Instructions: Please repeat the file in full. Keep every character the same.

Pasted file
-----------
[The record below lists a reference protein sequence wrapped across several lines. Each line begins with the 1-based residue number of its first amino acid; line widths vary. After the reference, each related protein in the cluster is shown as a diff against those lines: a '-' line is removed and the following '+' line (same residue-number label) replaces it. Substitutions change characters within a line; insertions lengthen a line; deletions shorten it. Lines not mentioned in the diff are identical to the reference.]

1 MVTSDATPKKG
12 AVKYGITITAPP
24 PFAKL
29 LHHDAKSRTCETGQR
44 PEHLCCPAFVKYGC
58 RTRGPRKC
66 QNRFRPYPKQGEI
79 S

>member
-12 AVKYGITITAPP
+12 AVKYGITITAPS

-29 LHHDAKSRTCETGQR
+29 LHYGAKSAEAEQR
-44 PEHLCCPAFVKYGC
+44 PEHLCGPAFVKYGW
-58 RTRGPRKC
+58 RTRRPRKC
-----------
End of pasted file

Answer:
[The record below lists a reference protein sequence wrapped across several lines. Each line begins with the 1-based residue number of its first amino acid; line widths vary. After the reference, each related protein in the cluster is shown as a diff against those lines: a '-' line is removed and the following '+' line (same residue-number label) replaces it. Substitutions change characters within a line; insertions lengthen a line; deletions shorten it. Lines not mentioned in the diff are identical to the reference.]

1 MVTSDATPKKG
12 AVKYGITITAPP
24 PFAKL
29 LHHDAKSRTCETGQR
44 PEHLCCPAFVKYGC
58 RTRGPRKC
66 QNRFRPYPKQGEI
79 S

>member
-12 AVKYGITITAPP
+12 AVKYGITITAPS

-29 LHHDAKSRTCETGQR
+29 LHYGAKSAEAEQR
-44 PEHLCCPAFVKYGC
+44 PEHLCGPAFVKYGW
-58 RTRGPRKC
+58 RTRRPRKC